But the changes to the tax rate on the deferred side of the house are a lot more complex. So for purposes of the deferred tax calculation, which as I said, it looks at the future impact of items on a company’s tax liability companies need to consider how these are impacted even before a new rate is effective. So rather, a company’s deferred tax assets and liabilities must be revalued as soon as a new tax rate is enacted. So not effective, but enacted. And by enacted, I mean that essentially it’s signed into law.   

And you know, we do have a very detailed discussion on enactment versus effective and what those terms mean and how exactly a deferred rate change works, iIf you tune into our Biden tax plan podcast episode…  

Matthew DeMello: 


Howard Telson: 

But just at a high level, let’s just say this Build Back Better plan is signed into law within 2021 – of course, a very real possibility – but it’s rate change isn’t effective until 2022.  

Once again, that’s kind of the most likely scenario. Well in this case, folks are still going to have to reckon with a rate change on their deferred tax assets and liabilities, since this rate change would be enacted in 2021. So on folks is 2021 provision, they’re still going to have to deal with this, even though this tax rate change isn’t effective until 2022.  

So for purposes of kind of the deferred re-evaluation, it doesn’t matter if it’s effective, but instead it’s just a matter of, is it enacted or is it signed into law. And if so, companies need to consider the impact and revalue their deferred tax assets and liabilities in the year it’s enacted. So in this case it would be in 2021. So this could impact companies very, very soon on their provision. And now of course, just shifting gears slightly: any change to the rate overall also impacts the effect of tax rate.  

So as the statutory rate potentially increases, this are generally of course, increased company’s effective tax rates, and that would be in the year it’s effective. So that, that would be most likely, you know, 2022, when that rate, when that rate change is actually effective, but the defer tax reevaluation, but also impact ETR as well. And as mentioned, this would be in the year of enactment.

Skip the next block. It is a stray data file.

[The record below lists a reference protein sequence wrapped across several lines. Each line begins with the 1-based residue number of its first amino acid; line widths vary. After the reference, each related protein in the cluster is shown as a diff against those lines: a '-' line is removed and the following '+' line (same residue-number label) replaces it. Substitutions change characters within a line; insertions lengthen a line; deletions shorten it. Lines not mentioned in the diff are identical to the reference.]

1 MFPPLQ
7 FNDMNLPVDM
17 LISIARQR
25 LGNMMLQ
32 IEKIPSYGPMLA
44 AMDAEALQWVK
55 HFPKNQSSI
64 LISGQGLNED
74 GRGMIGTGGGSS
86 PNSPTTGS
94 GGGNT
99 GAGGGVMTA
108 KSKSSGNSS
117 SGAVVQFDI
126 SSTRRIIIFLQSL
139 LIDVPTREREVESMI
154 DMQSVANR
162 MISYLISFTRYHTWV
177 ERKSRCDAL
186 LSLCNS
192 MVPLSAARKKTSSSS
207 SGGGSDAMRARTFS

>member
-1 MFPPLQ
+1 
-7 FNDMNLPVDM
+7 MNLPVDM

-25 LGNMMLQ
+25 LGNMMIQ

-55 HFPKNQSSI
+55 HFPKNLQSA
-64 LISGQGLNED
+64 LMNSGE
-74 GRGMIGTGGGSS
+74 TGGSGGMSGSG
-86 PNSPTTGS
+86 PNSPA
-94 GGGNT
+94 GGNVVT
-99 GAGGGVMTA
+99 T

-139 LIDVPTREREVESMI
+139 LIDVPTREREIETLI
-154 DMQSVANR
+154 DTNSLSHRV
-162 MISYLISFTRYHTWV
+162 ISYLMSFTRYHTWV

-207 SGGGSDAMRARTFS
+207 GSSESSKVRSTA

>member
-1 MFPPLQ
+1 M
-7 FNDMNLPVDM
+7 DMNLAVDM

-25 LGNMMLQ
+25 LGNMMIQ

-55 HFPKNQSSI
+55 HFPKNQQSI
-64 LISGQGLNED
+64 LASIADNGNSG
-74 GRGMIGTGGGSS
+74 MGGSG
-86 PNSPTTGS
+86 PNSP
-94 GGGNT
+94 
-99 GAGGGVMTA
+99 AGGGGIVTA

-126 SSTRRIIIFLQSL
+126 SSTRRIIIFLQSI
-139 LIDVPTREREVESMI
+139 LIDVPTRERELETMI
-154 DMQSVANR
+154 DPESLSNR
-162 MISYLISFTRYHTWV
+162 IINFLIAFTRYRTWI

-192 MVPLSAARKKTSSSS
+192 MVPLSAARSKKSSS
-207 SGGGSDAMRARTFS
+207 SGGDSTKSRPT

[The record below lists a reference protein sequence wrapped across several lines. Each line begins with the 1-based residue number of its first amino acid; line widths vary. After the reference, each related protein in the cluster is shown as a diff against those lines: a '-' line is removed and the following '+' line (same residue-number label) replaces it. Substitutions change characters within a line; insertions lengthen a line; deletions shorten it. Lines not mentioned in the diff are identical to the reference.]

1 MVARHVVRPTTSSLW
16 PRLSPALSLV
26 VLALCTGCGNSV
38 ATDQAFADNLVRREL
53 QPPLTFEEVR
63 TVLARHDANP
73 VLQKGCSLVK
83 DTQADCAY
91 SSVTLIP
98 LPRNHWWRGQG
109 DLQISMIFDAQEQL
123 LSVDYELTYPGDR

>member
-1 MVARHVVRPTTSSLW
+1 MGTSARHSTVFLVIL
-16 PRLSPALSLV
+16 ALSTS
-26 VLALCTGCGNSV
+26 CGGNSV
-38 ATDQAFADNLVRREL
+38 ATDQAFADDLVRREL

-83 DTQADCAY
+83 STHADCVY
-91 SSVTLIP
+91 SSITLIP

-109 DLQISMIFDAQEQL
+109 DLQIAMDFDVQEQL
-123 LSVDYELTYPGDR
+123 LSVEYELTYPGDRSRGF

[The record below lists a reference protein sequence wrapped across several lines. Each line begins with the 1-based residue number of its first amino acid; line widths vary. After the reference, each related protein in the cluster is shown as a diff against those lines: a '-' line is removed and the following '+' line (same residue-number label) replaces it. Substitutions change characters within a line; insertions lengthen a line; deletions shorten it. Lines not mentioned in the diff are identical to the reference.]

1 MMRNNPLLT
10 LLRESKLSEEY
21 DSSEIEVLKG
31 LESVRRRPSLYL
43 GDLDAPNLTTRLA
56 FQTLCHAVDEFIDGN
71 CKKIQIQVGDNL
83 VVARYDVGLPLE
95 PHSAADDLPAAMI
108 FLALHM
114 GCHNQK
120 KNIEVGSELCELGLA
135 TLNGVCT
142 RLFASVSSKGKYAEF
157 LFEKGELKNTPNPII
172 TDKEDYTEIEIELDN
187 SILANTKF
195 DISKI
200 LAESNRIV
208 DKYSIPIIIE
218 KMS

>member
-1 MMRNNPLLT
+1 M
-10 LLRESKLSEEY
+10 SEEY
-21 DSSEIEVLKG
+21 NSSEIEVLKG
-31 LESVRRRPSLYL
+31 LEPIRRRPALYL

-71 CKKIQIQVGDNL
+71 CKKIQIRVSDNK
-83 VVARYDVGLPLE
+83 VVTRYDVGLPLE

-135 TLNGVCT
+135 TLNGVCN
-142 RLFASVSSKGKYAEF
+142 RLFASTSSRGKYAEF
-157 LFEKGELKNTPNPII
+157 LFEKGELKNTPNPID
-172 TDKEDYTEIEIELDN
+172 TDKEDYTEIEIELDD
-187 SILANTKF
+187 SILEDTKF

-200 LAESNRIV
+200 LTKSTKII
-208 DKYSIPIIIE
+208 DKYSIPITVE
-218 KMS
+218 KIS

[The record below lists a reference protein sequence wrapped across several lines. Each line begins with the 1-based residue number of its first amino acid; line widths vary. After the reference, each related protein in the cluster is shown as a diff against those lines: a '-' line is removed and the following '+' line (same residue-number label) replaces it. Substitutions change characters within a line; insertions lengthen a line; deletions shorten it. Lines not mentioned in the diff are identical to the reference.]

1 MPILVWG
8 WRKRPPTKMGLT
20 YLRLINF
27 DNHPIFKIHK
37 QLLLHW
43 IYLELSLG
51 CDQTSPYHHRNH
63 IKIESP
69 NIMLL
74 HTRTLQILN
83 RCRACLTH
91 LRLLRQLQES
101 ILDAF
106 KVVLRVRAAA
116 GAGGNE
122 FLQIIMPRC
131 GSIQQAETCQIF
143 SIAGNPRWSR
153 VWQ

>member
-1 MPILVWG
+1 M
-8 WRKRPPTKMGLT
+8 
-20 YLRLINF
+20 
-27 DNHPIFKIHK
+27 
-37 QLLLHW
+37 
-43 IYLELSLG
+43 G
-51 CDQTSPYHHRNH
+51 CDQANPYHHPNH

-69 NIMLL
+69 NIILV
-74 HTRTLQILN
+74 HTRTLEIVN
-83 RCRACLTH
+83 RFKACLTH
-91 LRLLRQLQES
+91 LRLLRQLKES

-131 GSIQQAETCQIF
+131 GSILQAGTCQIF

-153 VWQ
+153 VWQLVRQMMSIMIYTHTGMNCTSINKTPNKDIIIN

So potentially, that would be 2021 for companies. So you would potentially have to revaluate your diverts in 2021, and then you would have that ETR impact in 2021 as well. So things could be potentially coming for in terms of provision very, very soon in terms of this tax reform bill.  

And quite importantly when we think about all this: there’s tax planning considerations companies could do to, to potentially soften the blow of an increased rate. And this could involve kind of engaging in accounting method changes to potentially accelerate income into 2021 and delay deductions from 2021 to future years, which is a little bit counterintuitive. But this would essentially cause companies income to be taxed at a lower rate today rather than potentially the higher rate next year.  

And it would push a valuable deduction this year into a higher rate period next year, where it’s worth even more. We did cover some of these tax planning strategies as well in that Biden plan episode, for folks are interested for more of a deep dive in those strategies. 

But, you know, it’s a bit kind of counter-intuitive, it’s the opposite of what folks were looking to do when Trump Tax Reform happened in 2017, when the rate decreased and folks were looking to kind of delay income and then accelerate deductions into that higher tax year. So a bit of the opposite here, but that’s just a few considerations, you know, for the provision. And then,  

Matthew DeMello: 

So a quick question for our listeners may who might be so a quick question for our listeners who might confusing this by now, but if the law isn’t enacted until 2022, why is it effecting taxpayers now? And when you say it would effect taxpayers in 2021, does that mean that they’d have to go back and revisit all the quarter statements and revisions they did in 2021 or just the annual?